‘FREEDOM’—Chapter 4 The Meaning of Life
Chapter 4:5 Elaborating the sexually reproducing individual
As stated, while sexually reproducing individuals cannot normally be integrated, the sexually reproducing individual itself could be elaborated, made bigger, which, as will now be explained, is how single-celled organisms developed into multicellular organisms, and how multicellular colonial ants and bees integrated into their fully cooperative colonies. Struggling to find a way to develop greater order of matter by integrating sexually reproducing individuals, it was as if Negative Entropy (or God) decided, ‘Well, what I’ll do is develop greater order of matter within each genetically reproducing individual, making it bigger.’
As was also mentioned, in these ‘elaborated sexually reproducing individuals’, the cells of the multicellular body, or the individual ants and bees in their fully integrated colonies, are no longer sexually reproducing individuals themselves, but part of a larger sexually reproducing individual, which is the body, or, in the case of ants and bees, the colony.
The biological mechanism for elaborating the sexually reproducing individual involved the body’s cells, or the colony’s multicellular bees/ants, delegating the task of sexual reproduction to a distinct part of the whole that specialises in reproduction. In the case of the integration of single-celled organisms, the green alga known as Volvox provides an example of an organism in transition from the single-celled to the multicellular state, as this quote describes: ‘Volvox is…a small, green sphere…composed of thousands of flagellates embedded in the surface of a jelly ball…Volvox is a colony of unicellular animals rather than a many-celled animal, because even the simplest many-celled animals have considerably more differentiation between cells than appears among the cells of Volvox. The colony swims about, rolling over and over from the action of the flagella; but, remarkably enough, the same end of the sphere is always directed forward…Its behaviour can be explained only by supposing that the activities of the numerous flagellates are subordinated to the activity of the colony as a whole. If the flagella of each member of the colony were to beat without reference to the other members, the sphere would never get anywhere. In such subordination of the individual cells of a colony to the good of the colony as a whole we see the beginnings of individuality as it exists in the higher animals, where each animal behaves as a single individual, although composed of millions of cells…The co-ordination of numerous components into an individual is usually followed by the specialisation of different individuals for different duties. Only the slightest degree of specialisation is seen in the Volvox colony; the flagellates of the back part of the colony are capable of reproduction, while the front members never reproduce but have larger eyespots and serve primarily in directing the course of the colony’ (R. Buchsbaum, Animals without Backbones, 1938, p.50 of 401).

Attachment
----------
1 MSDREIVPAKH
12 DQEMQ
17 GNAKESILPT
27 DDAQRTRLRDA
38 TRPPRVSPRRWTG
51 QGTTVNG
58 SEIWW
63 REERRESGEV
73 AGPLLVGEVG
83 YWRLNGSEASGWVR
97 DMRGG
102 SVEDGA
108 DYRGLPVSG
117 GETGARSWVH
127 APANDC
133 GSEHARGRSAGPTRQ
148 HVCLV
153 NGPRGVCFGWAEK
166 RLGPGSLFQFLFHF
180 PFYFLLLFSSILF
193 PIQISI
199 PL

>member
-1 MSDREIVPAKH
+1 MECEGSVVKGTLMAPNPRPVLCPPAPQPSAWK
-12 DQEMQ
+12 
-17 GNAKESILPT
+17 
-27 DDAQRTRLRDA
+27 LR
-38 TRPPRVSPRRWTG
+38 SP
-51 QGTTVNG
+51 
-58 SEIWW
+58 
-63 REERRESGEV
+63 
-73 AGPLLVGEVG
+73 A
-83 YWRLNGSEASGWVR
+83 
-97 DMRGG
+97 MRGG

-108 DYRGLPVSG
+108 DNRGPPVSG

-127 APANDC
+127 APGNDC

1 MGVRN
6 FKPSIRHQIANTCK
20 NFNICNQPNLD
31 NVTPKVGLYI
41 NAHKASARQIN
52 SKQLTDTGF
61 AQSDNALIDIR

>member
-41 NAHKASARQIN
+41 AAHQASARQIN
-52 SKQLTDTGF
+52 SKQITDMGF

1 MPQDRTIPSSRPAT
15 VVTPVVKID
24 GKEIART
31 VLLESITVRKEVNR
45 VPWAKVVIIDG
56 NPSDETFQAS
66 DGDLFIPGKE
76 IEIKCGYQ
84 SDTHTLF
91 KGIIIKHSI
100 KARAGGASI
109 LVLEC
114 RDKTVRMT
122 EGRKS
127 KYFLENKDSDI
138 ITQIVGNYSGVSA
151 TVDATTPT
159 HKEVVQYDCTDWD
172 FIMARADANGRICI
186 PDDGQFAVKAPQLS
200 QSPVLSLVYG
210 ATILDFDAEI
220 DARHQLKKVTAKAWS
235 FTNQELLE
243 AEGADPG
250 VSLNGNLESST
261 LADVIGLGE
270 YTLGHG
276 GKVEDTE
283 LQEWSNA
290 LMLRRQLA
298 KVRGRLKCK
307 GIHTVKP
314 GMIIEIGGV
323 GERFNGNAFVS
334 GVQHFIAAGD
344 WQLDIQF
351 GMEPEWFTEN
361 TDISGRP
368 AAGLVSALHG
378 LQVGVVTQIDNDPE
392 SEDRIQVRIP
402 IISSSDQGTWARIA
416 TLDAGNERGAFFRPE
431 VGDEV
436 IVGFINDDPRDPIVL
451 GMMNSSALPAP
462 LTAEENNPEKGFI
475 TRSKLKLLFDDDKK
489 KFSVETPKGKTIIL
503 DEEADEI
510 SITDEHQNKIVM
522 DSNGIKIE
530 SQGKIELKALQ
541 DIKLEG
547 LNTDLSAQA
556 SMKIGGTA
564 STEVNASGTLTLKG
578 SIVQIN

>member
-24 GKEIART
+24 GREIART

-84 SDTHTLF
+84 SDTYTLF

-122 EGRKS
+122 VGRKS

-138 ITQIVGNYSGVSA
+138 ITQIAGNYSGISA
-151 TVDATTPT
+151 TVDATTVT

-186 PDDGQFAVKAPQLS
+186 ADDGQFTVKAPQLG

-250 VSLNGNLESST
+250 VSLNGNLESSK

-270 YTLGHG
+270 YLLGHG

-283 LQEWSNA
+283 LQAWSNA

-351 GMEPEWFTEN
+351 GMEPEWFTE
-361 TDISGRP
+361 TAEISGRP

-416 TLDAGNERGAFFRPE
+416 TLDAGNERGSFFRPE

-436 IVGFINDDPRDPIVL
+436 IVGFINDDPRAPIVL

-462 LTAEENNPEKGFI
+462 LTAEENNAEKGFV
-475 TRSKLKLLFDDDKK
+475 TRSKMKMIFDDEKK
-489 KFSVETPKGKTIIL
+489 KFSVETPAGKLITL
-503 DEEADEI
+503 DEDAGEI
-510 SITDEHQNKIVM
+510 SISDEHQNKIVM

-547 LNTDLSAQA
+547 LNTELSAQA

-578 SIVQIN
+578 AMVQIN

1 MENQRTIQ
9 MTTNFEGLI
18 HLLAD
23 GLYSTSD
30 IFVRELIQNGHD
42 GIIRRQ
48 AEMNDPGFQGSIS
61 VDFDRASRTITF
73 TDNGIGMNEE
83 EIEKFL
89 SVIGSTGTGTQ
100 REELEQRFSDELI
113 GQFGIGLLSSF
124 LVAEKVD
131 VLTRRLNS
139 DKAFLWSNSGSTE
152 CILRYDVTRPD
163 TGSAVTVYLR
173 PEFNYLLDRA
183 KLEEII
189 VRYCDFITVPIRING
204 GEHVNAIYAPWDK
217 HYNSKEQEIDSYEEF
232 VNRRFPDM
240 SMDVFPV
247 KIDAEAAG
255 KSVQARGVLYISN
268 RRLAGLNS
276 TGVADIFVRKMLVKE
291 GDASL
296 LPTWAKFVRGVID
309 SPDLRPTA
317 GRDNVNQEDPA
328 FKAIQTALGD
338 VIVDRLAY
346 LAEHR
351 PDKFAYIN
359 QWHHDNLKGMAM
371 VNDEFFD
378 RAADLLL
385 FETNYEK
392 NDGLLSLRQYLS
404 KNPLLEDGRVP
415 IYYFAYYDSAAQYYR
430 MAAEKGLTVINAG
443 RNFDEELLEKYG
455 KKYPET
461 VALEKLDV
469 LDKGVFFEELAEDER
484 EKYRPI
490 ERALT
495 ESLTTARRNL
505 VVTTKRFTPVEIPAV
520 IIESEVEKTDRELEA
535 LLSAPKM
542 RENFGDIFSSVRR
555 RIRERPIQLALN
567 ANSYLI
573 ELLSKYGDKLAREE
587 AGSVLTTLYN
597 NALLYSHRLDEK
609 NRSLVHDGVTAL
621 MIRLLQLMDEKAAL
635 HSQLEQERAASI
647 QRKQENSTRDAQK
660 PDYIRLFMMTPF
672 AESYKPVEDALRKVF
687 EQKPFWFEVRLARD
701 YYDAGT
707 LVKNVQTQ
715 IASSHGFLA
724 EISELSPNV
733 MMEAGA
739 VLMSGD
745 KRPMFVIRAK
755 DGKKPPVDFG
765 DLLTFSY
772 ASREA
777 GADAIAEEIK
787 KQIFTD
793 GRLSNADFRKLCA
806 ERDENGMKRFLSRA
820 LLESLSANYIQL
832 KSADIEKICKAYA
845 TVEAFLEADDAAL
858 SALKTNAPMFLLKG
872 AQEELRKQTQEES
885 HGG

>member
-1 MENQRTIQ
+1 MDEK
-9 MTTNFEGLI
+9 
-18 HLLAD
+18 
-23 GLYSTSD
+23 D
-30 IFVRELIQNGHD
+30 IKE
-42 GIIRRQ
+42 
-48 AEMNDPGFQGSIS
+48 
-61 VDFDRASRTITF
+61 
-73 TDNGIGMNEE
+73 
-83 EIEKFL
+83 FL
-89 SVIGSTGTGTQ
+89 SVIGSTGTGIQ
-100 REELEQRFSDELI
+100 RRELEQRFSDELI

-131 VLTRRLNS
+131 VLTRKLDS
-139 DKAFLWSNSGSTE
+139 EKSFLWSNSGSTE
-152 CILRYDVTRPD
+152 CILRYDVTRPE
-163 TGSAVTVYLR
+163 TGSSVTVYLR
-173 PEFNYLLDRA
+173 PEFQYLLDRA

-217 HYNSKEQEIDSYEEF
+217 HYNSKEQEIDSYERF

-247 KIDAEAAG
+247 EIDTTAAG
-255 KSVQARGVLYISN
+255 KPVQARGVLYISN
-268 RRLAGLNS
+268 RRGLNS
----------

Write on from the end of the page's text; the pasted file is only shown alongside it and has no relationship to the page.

The marine invertebrates known as siphonophores, which include species such as the Portuguese man-of-war (otherwise known as the Bluebottle), live in colonies composed of ‘zooids’, individual animals that are not fully independent—indeed, their reliance upon and integration with each other is so strong the colony attains the character of one large organism. In fact, most of the zooids are so specialised they lack the ability to survive on their own. Thus siphonophorae, like Volvox, exist at the boundary between colonial and complex multicellular organisms.
We can imagine the path to the creation of Volvox and siphonophores began with cloning, which is the asexual reproduction of identical offspring where competition between the clones is pointless and unnecessary since each individual is genetically identical and, therefore, the division of labour and cooperation can develop and exist between individuals. One concern with cloning, however, is loss of variability—for example, if one colony kept reproducing asexually it could become so big it monopolised the available resources of food, space and territory, leading to the detriment of other colonies and a subsequent lack of variability in the species. We can imagine that eventually a limited, functional size would be arrived at through natural selection, which presumably is the size at which Volvox and siphonophores operate. And obviously to maintain variability, it would also be beneficial for sexual reproduction to occur from time to time, as it does amongst Volvox and siphonophores.